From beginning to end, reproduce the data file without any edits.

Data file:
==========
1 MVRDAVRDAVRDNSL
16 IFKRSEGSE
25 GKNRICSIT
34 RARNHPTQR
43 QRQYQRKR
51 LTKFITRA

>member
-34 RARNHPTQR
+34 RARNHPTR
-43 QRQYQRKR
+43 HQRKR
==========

1 MVRDAVRDAVRDNSL
16 IFKRSEGSE
25 GKNRICSIT
34 RARNHPTQR
43 QRQYQRKR
51 LTKFITRA

>member
-34 RARNHPTQR
+34 RARNHPTR
-43 QRQYQRKR
+43 HQRKR